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HOT SPRINGS – It wasn’t until the final few seconds before the start of the film premiere that Skye Ogilvie got nervous.
“Oh yeah,” she says now, with a wide, 1,000 kilowatt grin. “My hands were shaking and everything.”
The occasion was the premiere of “Drifter,” a 30-minute film that Ogilvie wrote and directed and co-produced with her mother, Claudia. The event took place outdoors on June 15, at the Scheltens Ranch south of Hot Springs.
“It was kinda strange, really,” Ogilvie said. “All day long I was fine and relaxed and then when everyone got quiet at the start of the movie I got anxious.”
The first public viewing of the film was the culmination of five years of work on her part, along with the numerous volunteers who gave of their time and talents to make Skye’s dream of creating a cowboy/cowgirl love story a reality.
“I guess we got started back in 2008,” she said recently over a cup of coffee. “We didn’t work at it full-time; we all have paying jobs that took priority. But when we could all get together, we filmed.”
The film stars Skye’s sister, Blue Borton, and Blue’s real-life husband, Cory. Other local cowboys and friends filled roles on a volunteer basis as well.
“But my horse, Missin Flashman, really kind of steals the show,” Ogilvie said, of her 14-year old quarterhorse who handles the film’s title role of ‘Silver Drifter.’
“He just seemed to light up when we were filming,” she said with a shake of her head.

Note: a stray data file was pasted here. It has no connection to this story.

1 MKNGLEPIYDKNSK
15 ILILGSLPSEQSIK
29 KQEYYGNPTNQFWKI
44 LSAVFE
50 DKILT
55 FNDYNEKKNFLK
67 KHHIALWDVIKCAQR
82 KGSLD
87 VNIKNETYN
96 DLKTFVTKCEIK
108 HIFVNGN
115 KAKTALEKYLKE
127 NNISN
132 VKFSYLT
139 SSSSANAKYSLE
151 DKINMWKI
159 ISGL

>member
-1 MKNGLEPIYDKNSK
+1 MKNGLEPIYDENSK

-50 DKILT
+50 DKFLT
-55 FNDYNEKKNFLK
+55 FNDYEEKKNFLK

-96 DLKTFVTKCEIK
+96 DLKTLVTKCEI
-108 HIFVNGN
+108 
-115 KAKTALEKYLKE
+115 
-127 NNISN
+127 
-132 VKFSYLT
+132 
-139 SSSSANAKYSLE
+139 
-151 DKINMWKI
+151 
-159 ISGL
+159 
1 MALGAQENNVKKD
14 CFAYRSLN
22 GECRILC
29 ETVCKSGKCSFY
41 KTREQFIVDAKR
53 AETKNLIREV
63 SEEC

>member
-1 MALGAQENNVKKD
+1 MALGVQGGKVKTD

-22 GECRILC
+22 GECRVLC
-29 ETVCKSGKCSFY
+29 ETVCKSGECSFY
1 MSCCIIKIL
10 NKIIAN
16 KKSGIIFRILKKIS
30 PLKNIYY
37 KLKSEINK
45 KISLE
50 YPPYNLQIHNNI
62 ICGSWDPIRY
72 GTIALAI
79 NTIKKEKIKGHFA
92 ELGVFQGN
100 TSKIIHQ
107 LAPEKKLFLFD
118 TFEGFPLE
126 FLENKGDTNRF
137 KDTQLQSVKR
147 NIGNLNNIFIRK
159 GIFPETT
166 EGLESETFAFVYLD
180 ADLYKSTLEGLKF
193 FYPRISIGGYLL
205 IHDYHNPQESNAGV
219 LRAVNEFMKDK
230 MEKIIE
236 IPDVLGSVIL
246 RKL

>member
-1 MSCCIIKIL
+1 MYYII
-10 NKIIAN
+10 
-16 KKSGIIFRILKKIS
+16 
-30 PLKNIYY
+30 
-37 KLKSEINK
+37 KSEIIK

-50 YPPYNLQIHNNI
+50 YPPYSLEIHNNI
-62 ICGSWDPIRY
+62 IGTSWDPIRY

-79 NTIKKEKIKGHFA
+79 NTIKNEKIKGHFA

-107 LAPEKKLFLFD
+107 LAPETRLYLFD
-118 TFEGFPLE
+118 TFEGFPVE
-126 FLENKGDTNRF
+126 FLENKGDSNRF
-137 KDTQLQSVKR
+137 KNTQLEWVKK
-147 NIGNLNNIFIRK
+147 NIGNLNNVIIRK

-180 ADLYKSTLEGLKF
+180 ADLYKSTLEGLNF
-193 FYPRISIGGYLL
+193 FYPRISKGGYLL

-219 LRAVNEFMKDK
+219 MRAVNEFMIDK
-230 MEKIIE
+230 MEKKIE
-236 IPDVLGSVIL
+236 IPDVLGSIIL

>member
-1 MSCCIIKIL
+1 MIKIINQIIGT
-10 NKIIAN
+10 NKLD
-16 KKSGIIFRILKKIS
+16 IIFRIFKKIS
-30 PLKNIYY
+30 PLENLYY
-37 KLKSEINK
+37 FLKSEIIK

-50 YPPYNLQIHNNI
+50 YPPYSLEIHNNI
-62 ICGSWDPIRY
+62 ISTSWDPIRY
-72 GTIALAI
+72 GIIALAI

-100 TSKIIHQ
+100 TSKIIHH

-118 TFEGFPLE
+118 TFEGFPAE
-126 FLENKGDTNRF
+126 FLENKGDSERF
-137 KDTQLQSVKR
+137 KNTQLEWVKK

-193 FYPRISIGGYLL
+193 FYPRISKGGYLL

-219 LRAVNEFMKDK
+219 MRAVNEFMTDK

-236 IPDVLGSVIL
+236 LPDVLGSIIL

Since its premiere, Ogilvie has sold several copies of “Drifter” on her web site – cielocinches.com - for $18, including shipping. She has submitted her creation to the South Dakota Film Festival for consideration for its September event, and expects to also submit to the Black Hills Film Festival next spring.
Ogilvie benefitted from an influx of capital through a website called ‘Kickstarter,’ getting enough backing to complete filming and production work on the film. Since then, she has gotten involved in other film projects through Kickstarter as well, providing financial assistance to help others realize their dreams.
“I never really went in to this to try to make any money,” Ogilvie said. “I just had a story that I wanted to tell. I am very happy with the final product. I think we did a very good job with the resources we had.”
All the money for the film went into equipment and post-production work. “The actors and crew each got a copy of the movie,” she quipped. “That was their pay!”
Some of the musicians on the intriguing soundtrack were paid as well.
“I am glad it’s done,” she said, “but in a good way, you know? I really wanted to see the finished project.”
She has no plans for a “Drifter II” sequel to her initial effort, but does have a couple of other projects on which she is working; one a documentary involving ranch rodeo bronc riders.
“I also have an idea rattling around about a 1920s cowgirl and her story,” Ogilvie said. “I like to make movies of the stories I love. And that’s what I did with ‘Drifter.’ I made a movie that I wanted to see.”
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Source : http://rapidcityjournal.com/news/local/communities/hot-springs/local-news/putting-her-dreams-on-screen/article_4e61fd72-ed68-11e2-a932-0019bb2963f4.html